Most people are running too many studs in their tracks. While studs provide traction, the traction they provide is threefold – traction for acceleration, traction for turning and traction for braking. While more studs can provide more traction, they also add weight to the track and affect a sled’s top speed.
With how well studs and tracks are made these days, unless you’re an ice racer you probably don’t need more than 144 studs no matter what sled you’re riding. The key is to know where and how you ride, what you’re riding and to install the studs correctly. Read on as we put 104 of Stud Boy’s finest in our Arctic Cat Sno Pro 500 cross-country racer.
We picked up our stud package from http://www.studboytraction.com/. Here’s a list of the tools you’ll need for this project:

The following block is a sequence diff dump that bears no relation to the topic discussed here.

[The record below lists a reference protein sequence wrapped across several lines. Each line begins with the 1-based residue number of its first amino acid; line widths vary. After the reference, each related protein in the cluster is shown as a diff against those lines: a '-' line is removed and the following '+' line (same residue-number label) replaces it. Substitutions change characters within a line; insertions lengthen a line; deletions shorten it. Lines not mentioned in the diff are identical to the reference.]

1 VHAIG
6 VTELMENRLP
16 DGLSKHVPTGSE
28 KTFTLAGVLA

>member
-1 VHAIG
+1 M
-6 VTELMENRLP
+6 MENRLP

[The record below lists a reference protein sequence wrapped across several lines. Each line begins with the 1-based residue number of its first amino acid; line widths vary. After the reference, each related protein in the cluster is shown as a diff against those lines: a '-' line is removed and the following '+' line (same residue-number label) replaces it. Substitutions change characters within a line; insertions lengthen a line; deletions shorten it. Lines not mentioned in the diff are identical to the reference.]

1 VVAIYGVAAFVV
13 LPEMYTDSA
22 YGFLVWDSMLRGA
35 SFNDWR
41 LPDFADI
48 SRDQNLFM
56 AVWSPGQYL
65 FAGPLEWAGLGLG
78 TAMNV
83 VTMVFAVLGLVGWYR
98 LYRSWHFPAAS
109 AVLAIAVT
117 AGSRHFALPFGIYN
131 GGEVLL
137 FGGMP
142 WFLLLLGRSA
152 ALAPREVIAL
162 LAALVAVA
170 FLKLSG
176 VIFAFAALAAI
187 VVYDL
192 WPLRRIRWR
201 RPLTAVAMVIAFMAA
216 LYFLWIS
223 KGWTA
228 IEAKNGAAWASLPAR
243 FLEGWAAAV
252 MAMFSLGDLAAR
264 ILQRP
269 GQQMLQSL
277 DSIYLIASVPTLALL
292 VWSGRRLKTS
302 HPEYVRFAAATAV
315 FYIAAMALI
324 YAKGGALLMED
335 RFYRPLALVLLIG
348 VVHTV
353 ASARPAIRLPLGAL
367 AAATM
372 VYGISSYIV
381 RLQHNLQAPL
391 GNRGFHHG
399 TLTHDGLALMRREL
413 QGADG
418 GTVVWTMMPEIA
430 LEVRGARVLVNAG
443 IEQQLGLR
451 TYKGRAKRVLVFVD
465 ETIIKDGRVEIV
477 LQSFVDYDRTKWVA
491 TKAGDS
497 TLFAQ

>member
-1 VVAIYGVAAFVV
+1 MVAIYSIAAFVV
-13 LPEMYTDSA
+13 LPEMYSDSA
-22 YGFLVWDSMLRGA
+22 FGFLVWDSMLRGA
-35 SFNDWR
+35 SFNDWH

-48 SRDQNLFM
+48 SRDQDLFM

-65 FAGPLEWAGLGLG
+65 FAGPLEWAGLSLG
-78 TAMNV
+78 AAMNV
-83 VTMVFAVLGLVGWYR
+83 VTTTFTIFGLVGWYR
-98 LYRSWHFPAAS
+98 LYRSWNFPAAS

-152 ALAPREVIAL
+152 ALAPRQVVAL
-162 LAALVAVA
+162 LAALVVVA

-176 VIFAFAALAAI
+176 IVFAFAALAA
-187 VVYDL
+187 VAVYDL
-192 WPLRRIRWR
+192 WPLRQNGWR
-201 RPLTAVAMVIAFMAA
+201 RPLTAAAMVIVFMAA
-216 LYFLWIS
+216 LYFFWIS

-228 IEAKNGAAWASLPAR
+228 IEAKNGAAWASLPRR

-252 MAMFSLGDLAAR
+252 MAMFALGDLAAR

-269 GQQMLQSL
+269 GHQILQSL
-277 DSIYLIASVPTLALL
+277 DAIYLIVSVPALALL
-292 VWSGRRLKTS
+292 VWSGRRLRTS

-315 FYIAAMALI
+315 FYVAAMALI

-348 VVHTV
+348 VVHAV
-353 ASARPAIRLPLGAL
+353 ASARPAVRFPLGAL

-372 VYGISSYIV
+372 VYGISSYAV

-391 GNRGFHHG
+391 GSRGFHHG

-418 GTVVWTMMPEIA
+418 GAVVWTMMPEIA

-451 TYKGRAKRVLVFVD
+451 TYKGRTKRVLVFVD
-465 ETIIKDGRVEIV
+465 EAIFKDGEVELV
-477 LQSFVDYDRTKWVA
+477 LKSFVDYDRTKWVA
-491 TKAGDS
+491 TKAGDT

* Tape Measure
* Paint Marker
* Track Cutting Tool
* Hex/Allen Bits
* Cordless Drill
* Socket Set
While this story might seem like it’s overanalyzing, how you stud your track can really make a difference in how both it and your sled perform. Studding a track is simple work, but sometimes even simple work takes a little thought to do it right. How good a job did I do? This sled has over 1,000 miles on it with almost 600 of those miles logged in cross-country racing (500-some from the USCC Red Lake I-500) and all the studs are still there. Races are won because the racers paid attention to the details. Maybe you should too?